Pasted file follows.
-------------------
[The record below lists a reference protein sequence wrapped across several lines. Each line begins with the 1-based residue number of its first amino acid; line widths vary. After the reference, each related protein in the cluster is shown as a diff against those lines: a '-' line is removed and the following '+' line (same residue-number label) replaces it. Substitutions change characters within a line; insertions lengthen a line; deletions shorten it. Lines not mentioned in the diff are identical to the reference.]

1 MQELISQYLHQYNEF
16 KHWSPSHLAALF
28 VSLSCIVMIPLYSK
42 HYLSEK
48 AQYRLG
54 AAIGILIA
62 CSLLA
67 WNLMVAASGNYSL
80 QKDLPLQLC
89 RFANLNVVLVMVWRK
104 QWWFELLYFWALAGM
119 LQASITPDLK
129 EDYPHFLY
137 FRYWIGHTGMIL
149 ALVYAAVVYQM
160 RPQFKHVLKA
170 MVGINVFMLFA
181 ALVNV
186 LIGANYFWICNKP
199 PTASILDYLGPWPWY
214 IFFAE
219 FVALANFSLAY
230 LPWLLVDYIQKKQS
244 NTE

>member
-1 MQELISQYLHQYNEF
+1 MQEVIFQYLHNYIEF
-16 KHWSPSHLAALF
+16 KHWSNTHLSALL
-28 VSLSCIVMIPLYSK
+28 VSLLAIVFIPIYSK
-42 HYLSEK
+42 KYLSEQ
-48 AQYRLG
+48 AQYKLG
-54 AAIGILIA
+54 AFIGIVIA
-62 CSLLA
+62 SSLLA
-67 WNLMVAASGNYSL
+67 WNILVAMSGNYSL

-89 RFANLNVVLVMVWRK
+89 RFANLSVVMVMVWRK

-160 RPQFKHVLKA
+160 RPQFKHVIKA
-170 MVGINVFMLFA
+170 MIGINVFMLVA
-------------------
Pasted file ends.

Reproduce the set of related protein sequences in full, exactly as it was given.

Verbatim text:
[The record below lists a reference protein sequence wrapped across several lines. Each line begins with the 1-based residue number of its first amino acid; line widths vary. After the reference, each related protein in the cluster is shown as a diff against those lines: a '-' line is removed and the following '+' line (same residue-number label) replaces it. Substitutions change characters within a line; insertions lengthen a line; deletions shorten it. Lines not mentioned in the diff are identical to the reference.]

1 MQELISQYLHQYNEF
16 KHWSPSHLAALF
28 VSLSCIVMIPLYSK
42 HYLSEK
48 AQYRLG
54 AAIGILIA
62 CSLLA
67 WNLMVAASGNYSL
80 QKDLPLQLC
89 RFANLNVVLVMVWRK
104 QWWFELLYFWALAGM
119 LQASITPDLK
129 EDYPHFLY
137 FRYWIGHTGMIL
149 ALVYAAVVYQM
160 RPQFKHVLKA
170 MVGINVFMLFA
181 ALVNV
186 LIGANYFWICNKP
199 PTASILDYLGPWPWY
214 IFFAE
219 FVALANFSLAY
230 LPWLLVDYIQKKQS
244 NTE

>member
-1 MQELISQYLHQYNEF
+1 MQEVIFQYLHNYIEF
-16 KHWSPSHLAALF
+16 KHWSNTHLSALL
-28 VSLSCIVMIPLYSK
+28 VSLLAIVFIPIYSK
-42 HYLSEK
+42 KYLSEQ
-48 AQYRLG
+48 AQYKLG
-54 AAIGILIA
+54 AFIGIVIA
-62 CSLLA
+62 SSLLA
-67 WNLMVAASGNYSL
+67 WNILVAMSGNYSL

-89 RFANLNVVLVMVWRK
+89 RFANLSVVMVMVWRK

-160 RPQFKHVLKA
+160 RPQFKHVIKA
-170 MVGINVFMLFA
+170 MIGINVFMLVA